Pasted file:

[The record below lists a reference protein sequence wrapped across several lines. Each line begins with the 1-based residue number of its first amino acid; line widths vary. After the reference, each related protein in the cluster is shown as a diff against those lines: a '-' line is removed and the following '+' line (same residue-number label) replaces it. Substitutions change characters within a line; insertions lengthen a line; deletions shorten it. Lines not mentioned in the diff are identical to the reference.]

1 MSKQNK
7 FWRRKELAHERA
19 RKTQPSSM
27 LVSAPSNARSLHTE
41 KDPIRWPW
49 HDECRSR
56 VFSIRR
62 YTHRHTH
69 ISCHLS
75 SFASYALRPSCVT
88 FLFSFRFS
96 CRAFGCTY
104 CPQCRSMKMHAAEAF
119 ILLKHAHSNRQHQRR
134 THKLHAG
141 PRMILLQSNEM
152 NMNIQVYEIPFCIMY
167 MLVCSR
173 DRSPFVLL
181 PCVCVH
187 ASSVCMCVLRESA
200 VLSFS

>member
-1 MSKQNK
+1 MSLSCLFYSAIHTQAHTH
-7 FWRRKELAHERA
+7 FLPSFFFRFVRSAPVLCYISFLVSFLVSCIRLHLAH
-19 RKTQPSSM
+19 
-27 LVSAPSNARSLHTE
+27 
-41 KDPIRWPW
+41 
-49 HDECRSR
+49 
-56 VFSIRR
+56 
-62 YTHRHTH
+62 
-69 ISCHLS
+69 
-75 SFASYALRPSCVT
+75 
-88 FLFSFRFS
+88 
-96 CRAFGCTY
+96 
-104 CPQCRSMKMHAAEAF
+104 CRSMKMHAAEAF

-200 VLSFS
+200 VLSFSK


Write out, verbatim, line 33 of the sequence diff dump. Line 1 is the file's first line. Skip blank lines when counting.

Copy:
-41 KDPIRWPW